Juanita’s Loom with Textile

Another great hybrid art object and “strange tool” is this tapestry created by Juanita (Navajo, 1845–1910) who we see here presenting it in Washington DC to commemorate the signing of the Bosque Redondo treaty in 1874.

Textile scholar Kate Kent calls this weaving one of the first Navajo pictorials. Purposefully incomplete, we get to see its guts, and while half of the textile depicts a version of the American flag, the other half is a kind of “eye-dazzler,” so named for its brilliant colors and patterns.

This is not just a trade object or curio created for the White market…


Indigenous American Photography

Cree artist Kent Monkman works with gender, history, and Indigenous representation on multiple levels, and he often manipulates photographs to look old and timeless. Here is one from his 2007 series The Emergence of a Legend, which are digital prints on metallic paper, 6 x 4" each.

In this one we see Cindy Silverscreen, a persona of Miss Chief Eagle Testicle (a play on mischief egotistical), who is one of Monkman’s alter egos, standing as a movie director with bullhorn and camera in front of a backdrop of Monument Valley. Monkman says this references the Hollywood Western, specifically The Searchers


Left: Unidentified Hopi carver. Mickey Mouse katsina (kachina/tithu), 1940s, Cottonwood root, acrylic paint, feathers, string; Right: Juanita (Asdzáá Tł’ogi), Diné (Navajo), Loom with Textile, 1874. Wool yarn, wooden rods

Through remixing, colonized people can encode their own histories into the dominant symbols, thus ensuring their survival. Dominant symbols, after all, have incredible staying power. “Remixing,” meaning repurposing, sampling, editing, cutting up, becomes a technology of survivance.


Goddess figurines and the post-human body

The faceless paleolithic female figurines found across ancient Eurasia are some of the oldest drawings and carvings of the “human” figure we have, which give us a taste of more possibilities for embodiment.

Yoni Lingam/Venus Penis/Phallus Chalice

For more than ten thousand years people were carving naked women onto phallic stones. This is who we were, as a people, for thousands of years.

There were no male figurines.


Art is a communication, and hermeneutics is how we can skillfully interpret its messages.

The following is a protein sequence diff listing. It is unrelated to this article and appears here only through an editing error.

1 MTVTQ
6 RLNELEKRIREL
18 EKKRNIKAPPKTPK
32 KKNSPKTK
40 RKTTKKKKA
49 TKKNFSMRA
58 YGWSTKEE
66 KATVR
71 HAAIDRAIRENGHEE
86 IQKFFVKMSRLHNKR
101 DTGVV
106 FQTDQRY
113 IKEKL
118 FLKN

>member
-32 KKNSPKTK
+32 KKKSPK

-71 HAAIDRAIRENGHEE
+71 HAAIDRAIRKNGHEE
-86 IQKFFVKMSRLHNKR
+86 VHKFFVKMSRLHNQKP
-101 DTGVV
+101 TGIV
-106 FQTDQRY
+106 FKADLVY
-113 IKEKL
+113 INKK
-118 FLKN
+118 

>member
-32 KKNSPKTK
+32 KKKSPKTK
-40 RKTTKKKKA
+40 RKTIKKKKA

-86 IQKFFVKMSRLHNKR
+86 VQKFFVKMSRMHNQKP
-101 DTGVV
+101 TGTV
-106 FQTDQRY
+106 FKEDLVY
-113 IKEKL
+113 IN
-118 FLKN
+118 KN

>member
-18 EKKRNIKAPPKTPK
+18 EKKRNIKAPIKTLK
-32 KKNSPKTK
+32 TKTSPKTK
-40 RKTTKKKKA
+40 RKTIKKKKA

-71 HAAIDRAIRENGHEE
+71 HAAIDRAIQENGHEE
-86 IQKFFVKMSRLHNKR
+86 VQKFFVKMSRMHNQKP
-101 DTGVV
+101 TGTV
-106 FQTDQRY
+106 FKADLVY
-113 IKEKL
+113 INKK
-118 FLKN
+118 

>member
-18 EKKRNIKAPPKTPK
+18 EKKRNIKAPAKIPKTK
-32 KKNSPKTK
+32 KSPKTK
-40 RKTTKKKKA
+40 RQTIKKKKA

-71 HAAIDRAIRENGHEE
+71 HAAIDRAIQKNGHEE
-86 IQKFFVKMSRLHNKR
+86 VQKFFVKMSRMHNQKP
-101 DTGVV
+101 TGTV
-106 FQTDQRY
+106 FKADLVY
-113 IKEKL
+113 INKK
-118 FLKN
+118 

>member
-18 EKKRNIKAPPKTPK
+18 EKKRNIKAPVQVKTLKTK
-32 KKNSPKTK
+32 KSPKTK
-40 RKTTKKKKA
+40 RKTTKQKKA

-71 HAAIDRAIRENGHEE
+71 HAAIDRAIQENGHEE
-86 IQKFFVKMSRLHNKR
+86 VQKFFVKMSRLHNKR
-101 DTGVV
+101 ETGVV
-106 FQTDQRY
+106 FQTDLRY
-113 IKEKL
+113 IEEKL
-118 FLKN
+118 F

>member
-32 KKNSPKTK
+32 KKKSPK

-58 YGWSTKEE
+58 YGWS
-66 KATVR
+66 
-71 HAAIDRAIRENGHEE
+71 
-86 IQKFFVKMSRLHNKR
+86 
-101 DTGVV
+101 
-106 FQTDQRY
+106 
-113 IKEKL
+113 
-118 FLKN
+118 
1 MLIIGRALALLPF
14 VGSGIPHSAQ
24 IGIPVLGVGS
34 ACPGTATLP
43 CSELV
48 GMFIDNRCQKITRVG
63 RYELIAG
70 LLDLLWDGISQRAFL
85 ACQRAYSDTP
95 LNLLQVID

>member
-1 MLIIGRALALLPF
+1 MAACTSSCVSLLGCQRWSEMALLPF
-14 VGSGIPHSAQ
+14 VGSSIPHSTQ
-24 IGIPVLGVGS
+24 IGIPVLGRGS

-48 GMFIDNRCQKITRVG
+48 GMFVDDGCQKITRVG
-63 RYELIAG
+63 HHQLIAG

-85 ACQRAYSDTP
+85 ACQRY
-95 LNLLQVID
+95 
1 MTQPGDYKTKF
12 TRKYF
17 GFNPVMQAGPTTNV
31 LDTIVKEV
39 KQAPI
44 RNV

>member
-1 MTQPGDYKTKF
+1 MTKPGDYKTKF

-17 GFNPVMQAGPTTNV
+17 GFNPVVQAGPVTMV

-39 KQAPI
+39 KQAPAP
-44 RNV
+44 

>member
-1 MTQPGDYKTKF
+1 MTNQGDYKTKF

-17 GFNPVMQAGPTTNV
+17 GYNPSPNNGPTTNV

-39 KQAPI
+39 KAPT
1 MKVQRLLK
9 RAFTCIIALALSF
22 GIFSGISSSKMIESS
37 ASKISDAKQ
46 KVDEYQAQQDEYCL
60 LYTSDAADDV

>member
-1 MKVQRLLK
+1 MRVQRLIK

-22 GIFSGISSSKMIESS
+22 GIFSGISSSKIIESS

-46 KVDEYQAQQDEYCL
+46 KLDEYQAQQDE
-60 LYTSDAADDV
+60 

“Integral” — holistic, comprehensive, inclusive.

“Hermeneutics” — the art and science of interpretation. From the Greek hermēneutikós, related to Hermes, the messenger spirit with winged feet who shapeshifts into whatever form is needed to communicate the message.

Wholes and Parts

Interpreting and appreciating art involves grasping the whole work and its internal parts. Hans-Georg Gadamer: “Thus the movement of understanding is constantly from the whole to the part and back to the whole.”

Wholes: depend on their parts to exist, but also ‘transcend’ their parts. “The whole is always…


Ai Wei Wei, Odyssey, 2017

Wallpaper doesn’t just decorate a room. It helps walls become windows that tell stories. Early European papers were literally religious icons. In France, Christian icons called dominos were placed on walls in lower-class homes, “where they performed a double function, being both a talisman against bad luck and a covering for the cracks in the walls.”

Iconography changed, and wallpaper soon began to simulate wood, stucco, brick, flowers, and trees. Nature was being eliminated by urbanization and bourgeois industrialization so its ghosts were printed onto walls. Of course, forests and real flowers get destroyed to make wallpaper. …


This is Chinese Zen master Mu Qi’s famous 13th-century painting of six persimmons. Notice that there’s no table and no shadows. It’s groundless, like the mirror-mind or groundless condition of all things–what Zen Buddhists like to call groundlessness. The floating persimmons also feel timeless and unplaceable.

The persimmons on the edges are empty. Like thoughts arising out of and returning to the nature of mind, the persimmons appear to emerge out of and then return to the paper.

We might also notice that this drawing is about repetition and order, but it’s also about diversity and spontaneity. Not only are…


Tom Jones (Ho-Chunk), Arvina Martin, Ineligible, 2012

Enlarged portraits against a white background by Tom Jones with text: “Arvina and Simone Martin are both Native children. Yes they are multiracial, but many of the family traditions they are exposed to are Ho-Chunk. Both girls are one-fourth “Native blood.” They cannot be enrolled in their Ho-Chunk and Stockbridge nations because neither girl has enough Ho-Chunk or Stockbridge blood quantum to be enrolled in either. They are not recognized as Native children by any tribal or federal governments. Hence they are not Native people.”


Another look at material religion in Japan

I took the high-speed bullet train down to see the Chiran Kamikaze Peace Museum, built at the site where 1,038 Tokka kamikaze pilots gathered, partied, rested and raged before dying in their rocket-powered Okah “cherry blossom” plane-bombs. The museum is surrounded by cherry blossom trees, and the gift shop is filled with cherry blossom-embellished trinkets.

David Titterington

Painter and Professor of Art

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